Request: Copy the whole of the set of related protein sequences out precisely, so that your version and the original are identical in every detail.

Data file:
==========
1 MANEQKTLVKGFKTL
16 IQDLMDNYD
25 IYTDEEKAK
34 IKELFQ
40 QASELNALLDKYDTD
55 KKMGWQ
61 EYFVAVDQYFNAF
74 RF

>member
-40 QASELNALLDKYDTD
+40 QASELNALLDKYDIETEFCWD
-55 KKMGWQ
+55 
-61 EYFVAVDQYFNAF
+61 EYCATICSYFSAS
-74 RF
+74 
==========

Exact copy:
1 MANEQKTLVKGFKTL
16 IQDLMDNYD
25 IYTDEEKAK
34 IKELFQ
40 QASELNALLDKYDTD
55 KKMGWQ
61 EYFVAVDQYFNAF
74 RF

>member
-40 QASELNALLDKYDTD
+40 QASELNALLDKYDIETEFCWD
-55 KKMGWQ
+55 
-61 EYFVAVDQYFNAF
+61 EYCATICSYFSAS
-74 RF
+74 